The plants that can be placed around the map are limited uses. You will start the game with a handful, but once they are gone they are gone forever. The way to get more is by opening Booster Packs in the game’s Sticker Shop. Booster Packs each provide a random assortment of items, either consumable (like plants for Garden Ops), or weapon upgrades and character customisation options.

The multitude of customisation options mean that you can tailor your Plants and Zombies to your liking. Each of the game’s four classes has six different alternate characters that look and act slightly different. For example, the Pea Shooter has the Frozen Pea Shooter and the Chomper has the Hot Rod Chomper. These let you change up your gameplay style and find the character that suits you.

There are no micro-transactions in the game as it currently stands, but EA have said they will likely add them in later. At the moment you earn coins by playing matches which can then be used to buy the booster packs from the Sticker Shop. While you can earn coins pretty consistently (especially in Gardens and Graveyards), this may change when the ability to purchase coins  with real-world money becomes available. However, I am not one to speculate and at the moment you wont find yourself struggling to get coins to open new packs.


Visuals & Audio

Garden Warfare is an absolutely beautiful game that manages to not only capture the look and spirit of the game, but also feel like something new. The plants and their zombie foes have all made the jump from 2d to 3d really well, and the new models have captured their look and feel while taking advantage of the Xbox One’s impressive hardware. The fact that you can customise your characters mean there is a great deal of visual difference even between two Pea Pods. So with the game’s 8 different classes, and six variations on this plus all of the customisation options there is a good chance that you will never see the same character twice in a row.

The game’s maps are all wild, varied and a whole lot of fun to play in. Whether it is the pirate cove or the suburban streets, everything is brightly coloured and incredibly detailed. Each of the maps are surprisingly big, and although you will spend a lot of your time battling over the middle, there are enough secret passageways and vantage points for you to twist into in order to surprise your enemies.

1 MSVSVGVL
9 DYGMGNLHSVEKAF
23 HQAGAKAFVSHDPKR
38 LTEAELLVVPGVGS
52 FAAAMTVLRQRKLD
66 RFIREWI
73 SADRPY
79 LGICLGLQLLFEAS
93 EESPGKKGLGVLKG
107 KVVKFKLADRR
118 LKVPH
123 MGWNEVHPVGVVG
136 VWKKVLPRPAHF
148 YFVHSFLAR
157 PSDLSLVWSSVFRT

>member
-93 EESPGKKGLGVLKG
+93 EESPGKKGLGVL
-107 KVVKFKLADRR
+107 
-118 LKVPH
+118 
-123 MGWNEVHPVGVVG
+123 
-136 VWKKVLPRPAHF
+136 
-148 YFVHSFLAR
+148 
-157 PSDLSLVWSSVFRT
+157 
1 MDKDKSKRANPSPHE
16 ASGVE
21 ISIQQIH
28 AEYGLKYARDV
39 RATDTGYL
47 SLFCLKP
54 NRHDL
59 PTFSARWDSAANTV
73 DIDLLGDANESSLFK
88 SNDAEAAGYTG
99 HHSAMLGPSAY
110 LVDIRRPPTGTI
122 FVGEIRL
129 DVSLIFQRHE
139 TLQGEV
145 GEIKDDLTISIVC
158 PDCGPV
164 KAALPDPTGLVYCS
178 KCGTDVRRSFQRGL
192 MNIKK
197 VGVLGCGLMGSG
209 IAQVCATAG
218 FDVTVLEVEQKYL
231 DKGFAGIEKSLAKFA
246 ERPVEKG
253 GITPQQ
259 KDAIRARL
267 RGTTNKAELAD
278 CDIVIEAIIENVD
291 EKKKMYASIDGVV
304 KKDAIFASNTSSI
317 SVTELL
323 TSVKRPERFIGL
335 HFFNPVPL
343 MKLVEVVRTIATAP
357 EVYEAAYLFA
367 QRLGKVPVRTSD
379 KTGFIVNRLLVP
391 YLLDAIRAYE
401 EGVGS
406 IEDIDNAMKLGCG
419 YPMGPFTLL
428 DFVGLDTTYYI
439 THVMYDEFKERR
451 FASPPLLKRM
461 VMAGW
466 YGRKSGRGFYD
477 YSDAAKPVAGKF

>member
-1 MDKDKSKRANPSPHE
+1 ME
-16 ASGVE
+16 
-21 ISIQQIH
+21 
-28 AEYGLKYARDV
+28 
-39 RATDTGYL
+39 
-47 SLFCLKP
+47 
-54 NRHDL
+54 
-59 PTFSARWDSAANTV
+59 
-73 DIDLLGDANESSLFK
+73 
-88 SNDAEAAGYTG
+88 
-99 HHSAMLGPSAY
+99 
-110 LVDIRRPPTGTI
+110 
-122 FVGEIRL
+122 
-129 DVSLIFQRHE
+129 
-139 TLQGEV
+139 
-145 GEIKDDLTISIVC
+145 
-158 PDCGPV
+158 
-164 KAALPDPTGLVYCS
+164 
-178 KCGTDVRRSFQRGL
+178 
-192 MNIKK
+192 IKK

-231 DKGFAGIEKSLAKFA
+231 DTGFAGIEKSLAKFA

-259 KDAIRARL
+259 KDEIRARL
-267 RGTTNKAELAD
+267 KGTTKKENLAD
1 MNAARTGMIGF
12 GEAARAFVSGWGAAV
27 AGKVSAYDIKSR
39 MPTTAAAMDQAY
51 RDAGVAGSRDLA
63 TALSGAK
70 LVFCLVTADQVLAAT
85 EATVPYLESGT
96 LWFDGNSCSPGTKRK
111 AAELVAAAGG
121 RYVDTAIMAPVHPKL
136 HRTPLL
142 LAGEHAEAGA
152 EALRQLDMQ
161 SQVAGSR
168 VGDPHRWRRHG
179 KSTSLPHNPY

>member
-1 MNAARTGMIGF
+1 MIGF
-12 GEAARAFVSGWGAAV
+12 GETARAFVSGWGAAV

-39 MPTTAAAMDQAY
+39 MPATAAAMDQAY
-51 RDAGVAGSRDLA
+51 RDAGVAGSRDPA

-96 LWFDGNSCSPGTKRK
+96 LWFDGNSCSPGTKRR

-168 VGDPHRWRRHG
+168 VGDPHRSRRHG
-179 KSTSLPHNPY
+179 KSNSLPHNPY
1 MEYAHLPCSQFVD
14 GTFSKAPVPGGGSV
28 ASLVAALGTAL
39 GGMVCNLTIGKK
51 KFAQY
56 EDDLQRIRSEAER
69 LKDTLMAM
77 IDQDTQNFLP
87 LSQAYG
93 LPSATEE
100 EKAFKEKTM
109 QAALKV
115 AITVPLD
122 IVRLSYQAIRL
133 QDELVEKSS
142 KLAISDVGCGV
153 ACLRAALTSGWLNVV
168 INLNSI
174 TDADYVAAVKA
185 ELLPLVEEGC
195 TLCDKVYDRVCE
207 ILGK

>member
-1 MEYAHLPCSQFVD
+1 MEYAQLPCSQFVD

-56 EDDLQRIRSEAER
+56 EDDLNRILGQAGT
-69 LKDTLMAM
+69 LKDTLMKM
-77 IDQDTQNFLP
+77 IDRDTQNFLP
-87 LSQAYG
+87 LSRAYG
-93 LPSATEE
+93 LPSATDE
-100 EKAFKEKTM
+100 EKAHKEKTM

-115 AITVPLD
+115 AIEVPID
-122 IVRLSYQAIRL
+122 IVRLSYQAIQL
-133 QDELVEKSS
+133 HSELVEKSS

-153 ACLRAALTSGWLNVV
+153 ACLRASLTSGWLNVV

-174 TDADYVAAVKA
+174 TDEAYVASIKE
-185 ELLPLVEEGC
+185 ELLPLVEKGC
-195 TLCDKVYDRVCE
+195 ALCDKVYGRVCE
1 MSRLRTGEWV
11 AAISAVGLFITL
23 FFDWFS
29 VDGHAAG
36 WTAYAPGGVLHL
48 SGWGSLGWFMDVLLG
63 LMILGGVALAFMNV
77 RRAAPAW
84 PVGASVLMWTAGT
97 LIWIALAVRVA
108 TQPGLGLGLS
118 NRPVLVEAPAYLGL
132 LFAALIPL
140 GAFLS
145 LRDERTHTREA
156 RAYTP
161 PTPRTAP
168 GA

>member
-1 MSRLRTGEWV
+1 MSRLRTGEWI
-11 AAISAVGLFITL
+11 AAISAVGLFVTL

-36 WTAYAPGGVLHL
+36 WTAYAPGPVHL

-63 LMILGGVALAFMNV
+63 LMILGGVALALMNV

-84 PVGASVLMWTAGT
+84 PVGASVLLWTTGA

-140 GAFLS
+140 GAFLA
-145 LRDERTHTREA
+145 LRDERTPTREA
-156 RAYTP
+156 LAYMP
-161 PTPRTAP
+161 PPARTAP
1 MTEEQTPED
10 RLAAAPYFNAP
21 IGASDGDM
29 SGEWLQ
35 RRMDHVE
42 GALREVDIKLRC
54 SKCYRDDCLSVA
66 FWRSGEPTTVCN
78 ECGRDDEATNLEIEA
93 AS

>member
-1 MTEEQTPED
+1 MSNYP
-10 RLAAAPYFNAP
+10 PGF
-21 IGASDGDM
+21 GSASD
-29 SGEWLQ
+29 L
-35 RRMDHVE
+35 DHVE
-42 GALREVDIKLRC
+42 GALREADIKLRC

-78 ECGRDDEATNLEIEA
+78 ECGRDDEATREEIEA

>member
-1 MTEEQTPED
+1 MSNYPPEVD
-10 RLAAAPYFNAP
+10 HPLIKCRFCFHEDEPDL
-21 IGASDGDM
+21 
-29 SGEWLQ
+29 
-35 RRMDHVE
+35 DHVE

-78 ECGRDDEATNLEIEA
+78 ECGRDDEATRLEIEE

The audio feels right at home and straight from the Plants vs Zombies universe. The background music is the same as you would hear from the classic tower defense games, and makes you feel right at home. Of course the tracks have been cleaned up for a higher quality of sound, and it really shows. The sound effects are also taken straight from Garden Warfare’s predecessors, leading to an incredibly authentic sounding Plants vs Zombies game.



Despite the massive deviation from the formula, Plants vs Zombies: Garden Warfare has done an amazing job of staying true to the source material and providing a shooter experience that is approachable, and enjoyable for people of all ages. The plethora of game modes make it so that you will always find your niche. The requirement of being an online-only game can cause some problems, especially during server issues, but all in all it is a great shooter and a great entry into the PvZ franchise.


Capsule Computers review guidelines can be found here.